There’s music, meals, demos, dancing and – most importantly! – hundreds of tasters to snaffle at the 14th Exeter Festival of South West Food & Drink…
Brace yourself, Exonians, for your city is about to be invaded by an army of chefs, producers, farmers, musicians, entertainers and food fanatics, and – having moved the date to the May bank holiday, running 28 April to 1 May – organisers are expecting stampedes bigger than ever before.
The date may have moved, but the amazing location is still the same – Exeter Castle and adjacent Northernhay Gardens – where more than 100 artisan food and drink producers from the region will be setting up stalls and tempting you with their delicious wares.
With food festivals popping up all over the country (Jamie Oliver, and even Tom Kerridge, now have their own), the game’s been upped, but Exeter has long been known for hosting the biggest knees-up around, at least when it comes to celebrating the South West’s top produce.
This year is expected to be spectacular, with a whole host of entertainment running over the three days: live demos in the Cookery Theatre, including those from Michael Caines (more from him in a mo), Mark Dodson and Simon Hulstone; a ton of other hands-on workshops (sausage- making, anyone?); plus, lots of brilliant activities for the little people.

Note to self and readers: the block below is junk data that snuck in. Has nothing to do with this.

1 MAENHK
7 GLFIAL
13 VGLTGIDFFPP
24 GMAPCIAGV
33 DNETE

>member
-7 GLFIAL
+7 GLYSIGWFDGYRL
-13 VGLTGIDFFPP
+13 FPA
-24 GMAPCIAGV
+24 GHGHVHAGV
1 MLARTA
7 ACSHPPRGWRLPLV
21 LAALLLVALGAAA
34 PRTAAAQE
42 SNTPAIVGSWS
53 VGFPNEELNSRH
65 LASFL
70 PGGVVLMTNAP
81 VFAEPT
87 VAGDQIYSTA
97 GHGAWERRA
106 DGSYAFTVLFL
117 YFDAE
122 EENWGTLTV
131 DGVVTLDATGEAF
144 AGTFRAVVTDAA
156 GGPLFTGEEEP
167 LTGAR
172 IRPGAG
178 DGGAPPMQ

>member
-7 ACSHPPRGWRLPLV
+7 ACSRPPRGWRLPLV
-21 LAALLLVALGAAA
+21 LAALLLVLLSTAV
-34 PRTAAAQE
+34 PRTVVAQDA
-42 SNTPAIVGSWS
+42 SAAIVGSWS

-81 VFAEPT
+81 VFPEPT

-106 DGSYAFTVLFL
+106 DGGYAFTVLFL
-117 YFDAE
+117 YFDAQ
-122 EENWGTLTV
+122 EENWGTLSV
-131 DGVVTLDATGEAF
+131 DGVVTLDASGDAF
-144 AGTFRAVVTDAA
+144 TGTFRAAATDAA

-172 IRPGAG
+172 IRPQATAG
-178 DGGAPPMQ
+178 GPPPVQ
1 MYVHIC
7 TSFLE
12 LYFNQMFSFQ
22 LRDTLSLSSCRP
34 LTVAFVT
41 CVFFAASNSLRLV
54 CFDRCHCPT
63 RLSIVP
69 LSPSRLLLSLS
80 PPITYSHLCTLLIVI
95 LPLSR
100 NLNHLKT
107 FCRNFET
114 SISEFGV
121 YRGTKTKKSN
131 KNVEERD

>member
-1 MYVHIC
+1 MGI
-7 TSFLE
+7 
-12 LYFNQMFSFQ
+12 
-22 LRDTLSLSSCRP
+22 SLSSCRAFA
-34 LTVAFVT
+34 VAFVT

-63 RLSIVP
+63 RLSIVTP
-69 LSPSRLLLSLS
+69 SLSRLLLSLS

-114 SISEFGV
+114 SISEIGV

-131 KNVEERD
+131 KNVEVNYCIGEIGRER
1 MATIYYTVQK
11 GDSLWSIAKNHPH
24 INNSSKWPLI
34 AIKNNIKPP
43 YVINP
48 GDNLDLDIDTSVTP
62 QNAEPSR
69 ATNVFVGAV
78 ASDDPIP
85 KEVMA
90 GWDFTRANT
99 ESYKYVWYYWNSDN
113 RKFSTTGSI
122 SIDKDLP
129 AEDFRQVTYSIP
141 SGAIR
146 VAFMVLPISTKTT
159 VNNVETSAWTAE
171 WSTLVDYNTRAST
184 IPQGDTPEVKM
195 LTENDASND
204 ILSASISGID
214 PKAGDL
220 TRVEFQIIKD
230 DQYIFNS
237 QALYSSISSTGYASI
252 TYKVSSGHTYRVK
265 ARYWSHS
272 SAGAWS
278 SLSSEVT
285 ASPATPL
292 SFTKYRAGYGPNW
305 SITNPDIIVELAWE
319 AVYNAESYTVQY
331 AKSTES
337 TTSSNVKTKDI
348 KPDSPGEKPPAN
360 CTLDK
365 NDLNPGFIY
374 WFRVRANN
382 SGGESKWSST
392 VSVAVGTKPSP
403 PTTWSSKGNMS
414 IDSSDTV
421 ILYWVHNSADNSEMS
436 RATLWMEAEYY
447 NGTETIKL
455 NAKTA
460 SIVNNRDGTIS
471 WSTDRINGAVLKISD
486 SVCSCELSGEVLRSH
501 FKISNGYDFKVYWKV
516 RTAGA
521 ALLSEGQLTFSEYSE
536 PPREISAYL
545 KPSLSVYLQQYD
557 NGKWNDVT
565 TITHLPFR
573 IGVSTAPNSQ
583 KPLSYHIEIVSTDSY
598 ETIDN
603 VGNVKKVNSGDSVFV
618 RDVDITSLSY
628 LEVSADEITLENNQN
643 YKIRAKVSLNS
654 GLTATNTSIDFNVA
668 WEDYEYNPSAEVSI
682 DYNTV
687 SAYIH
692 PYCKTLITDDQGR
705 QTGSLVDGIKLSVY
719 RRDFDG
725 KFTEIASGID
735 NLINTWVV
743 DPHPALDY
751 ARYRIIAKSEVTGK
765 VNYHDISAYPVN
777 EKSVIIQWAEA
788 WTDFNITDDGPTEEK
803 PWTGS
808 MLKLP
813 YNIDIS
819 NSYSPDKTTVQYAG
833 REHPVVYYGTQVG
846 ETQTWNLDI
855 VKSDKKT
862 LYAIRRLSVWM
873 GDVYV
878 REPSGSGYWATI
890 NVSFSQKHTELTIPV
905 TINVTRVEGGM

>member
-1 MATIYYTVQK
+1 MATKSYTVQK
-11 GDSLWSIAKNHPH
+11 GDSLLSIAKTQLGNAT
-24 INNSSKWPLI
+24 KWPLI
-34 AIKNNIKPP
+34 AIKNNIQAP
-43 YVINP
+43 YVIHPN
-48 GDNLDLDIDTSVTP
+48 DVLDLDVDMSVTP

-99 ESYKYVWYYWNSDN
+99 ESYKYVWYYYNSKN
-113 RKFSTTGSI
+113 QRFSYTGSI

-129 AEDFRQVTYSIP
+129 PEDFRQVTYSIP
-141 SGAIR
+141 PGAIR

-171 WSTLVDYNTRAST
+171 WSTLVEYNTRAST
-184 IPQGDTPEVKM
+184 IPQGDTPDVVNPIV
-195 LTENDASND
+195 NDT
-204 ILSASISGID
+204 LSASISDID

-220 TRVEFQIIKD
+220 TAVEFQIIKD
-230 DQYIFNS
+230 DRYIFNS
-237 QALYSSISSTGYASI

The legendary Festival After Dark parties will run on the Friday, Saturday and Sunday nights too, where you can grab yourself some hot food (not that you need warming up – the weather’s going to be balmy, we’re assured), a local beer, wine or cocktail, and bob along to the bands: The Locked Horns, Leigh Coleman Band, Bill Ding & The Skyscrapers, plus many, many more.
Anyway, we could spend the rest of the mag bringing you the highlights of what’s set to be Devon’s biggest food
extravaganza ever. But there are plenty
of people out there who know more, including co-founder (and all-round Devon hero) Michael Caines, so it’s over to him…
Hi, Michael! So, you’re the man with the plan. Can you give us an idea of how much work you’ve been putting into the Festival this year?
Planning for each year’s Festival starts immediately after the previous year’s Festival. There’s a wash-up meeting the day after, when the entire board and committee come together to discuss all of the various factors. We look at the numbers, and go through what worked and what didn’t. Then we start to plan how we might do things differently the following year. We work on the Festival plan constantly, and discuss our progress in committee meetings. One of the key things that came out of last year was that the inclement weather held us back from hitting the record numbers of Festival- goers we received during the bank holiday when the royals got married. So we decided to move the Festival to a later date, over the three-day bank holiday, so that we’d get more trading days – plus three nights of Festival After Dark. We’ve optimised it!
Where will we find you over the three days of the Festival, then?